Friday, October 3, 2014

Eco. Regretfully, we are returning your. Readers’ reports. Translator, WilliamWeaver.

  Anonymous, The Bible
  I must say that the first few hundred pages of this manuscript really hooked me. Action-packed, they have everything today’s reader wants in a good story. Sex (lots of it, including adultery, sodomy, incest), also murder, war, massacres, and so on.
  The Sodom and Gomorrah chapter, with the transvestites putting the make on the angels, is worthy of Rabelais; the Noah stories are pure Jules Verne; the escape from Egypt cries out to be turned into a major motion picture … In other words, a real blockbuster, very well structured, with plenty of twists, full of invention, with just the right amount of piety, and never lapsing into tragedy.
  But as I kept on reading, I realized that this is actually an anthology, involving several writers, with many, too many, stretches of poetry, and passages that are downright mawkish and boring, and jeremiads that make no sense.
  The end result is a monster omnibus. It seems to have something for everybody, but ends up appealing to nobody. And acquiring the rights from all these different authors will mean big headaches, unless the editor takes care of that himself. The editor’s name, by the way, doesn’t appear anywhere on the manuscript, not even in the table of contents. Is there some reason for keeping his identity a secret?
  I’d suggest trying to get the rights only to the first five chapters. We’re on sure ground there. Also come up with a better title. How about The Rea Sea Desperadoes?

  Homer, The Odyssey
  Personally, I like this book. A good yarn, exciting, packed with adventure. Sufficient love interest, both marital fidelity and adulterous flings (Calypso is a great character, a real man-eater); there’s even a Lolita aspect, with the teenager Nausicaa, where the author doesn’t spell things out, but it’s a turn-on anyway. Great dramatic moments, a one-eyed giant, cannibals, even some drugs, but nothing illegal, because as far as I know the lotus isn’t on the Narcotic Bureau’s list. The final scene is in the best tradition of the Western: some heavy fist-swinging, and the business with the bow is a masterstroke of suspense.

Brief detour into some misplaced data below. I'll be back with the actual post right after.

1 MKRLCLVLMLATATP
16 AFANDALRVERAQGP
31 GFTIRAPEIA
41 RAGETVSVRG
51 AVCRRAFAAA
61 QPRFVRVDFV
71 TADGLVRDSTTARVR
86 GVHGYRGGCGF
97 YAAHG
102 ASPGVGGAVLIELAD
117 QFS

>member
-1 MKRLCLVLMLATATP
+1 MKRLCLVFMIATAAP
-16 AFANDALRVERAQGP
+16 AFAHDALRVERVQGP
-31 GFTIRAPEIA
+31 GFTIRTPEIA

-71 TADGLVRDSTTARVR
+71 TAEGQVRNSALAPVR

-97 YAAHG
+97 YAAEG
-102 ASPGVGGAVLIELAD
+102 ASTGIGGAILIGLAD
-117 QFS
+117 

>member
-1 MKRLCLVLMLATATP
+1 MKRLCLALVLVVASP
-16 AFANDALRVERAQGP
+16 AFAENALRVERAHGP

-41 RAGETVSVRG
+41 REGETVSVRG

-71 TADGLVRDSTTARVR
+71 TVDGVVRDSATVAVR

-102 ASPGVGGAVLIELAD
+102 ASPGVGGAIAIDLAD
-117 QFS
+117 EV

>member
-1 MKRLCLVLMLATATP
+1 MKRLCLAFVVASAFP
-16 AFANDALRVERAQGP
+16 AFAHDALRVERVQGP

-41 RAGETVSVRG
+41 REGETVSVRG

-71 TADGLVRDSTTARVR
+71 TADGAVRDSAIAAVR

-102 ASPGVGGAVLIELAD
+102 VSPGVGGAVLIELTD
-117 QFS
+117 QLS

What can I say? It’s a page turner, all right, not like the author’s first book, which was too static, all concerned with unity of place and tediously overplotted. By the time the reader reached the third battle and the tenth duel, he already got the idea. Remember how the Achilles-Patroclus story, with that vein of not-so-latent homosexuality, got us into trouble with the Boston authorities? But this second book is a totally different thing: it reads as smooth as silk. The tone is calmer, pondered but not ponderous. And then the montage, the use of flashbacks, the stories within stories … In a word, this Homer is the right stuff. He’s smart.
  Too smart, maybe … I wonder if it’s really his own work. I know, of course, a writer can improve with experience (his third book will probably be a sensation), but what makes me uncomfortable – and, finally, leads me to cast a negative vote – is the mess the question of rights will cause. I broached the subject with a friend at William Morris, and I get bad vibes.
  In the first place, the author’s nowhere to be found. People who knew him say it was always hard to discuss any change to be made in the text, because he was blind as a bat, couldn’t follow the manuscript, and even gave the impression he wasn’t completely familiar with it. He quoted from memory, was never sure exactly what he had written, and said the typist added things. Did he really write the book or did he just sign it?
  No big deal, of course. Editing has become an art, and many books are patched together in the editor’s office or written by several hands (like Mommy Dearest) and still turn out to be bestsellers. But this second book, there is much too unclear about it. Michael says the rights don’t belong to Homer, and certain aelian bards will have to be paid off, since they are due royalties on some parts.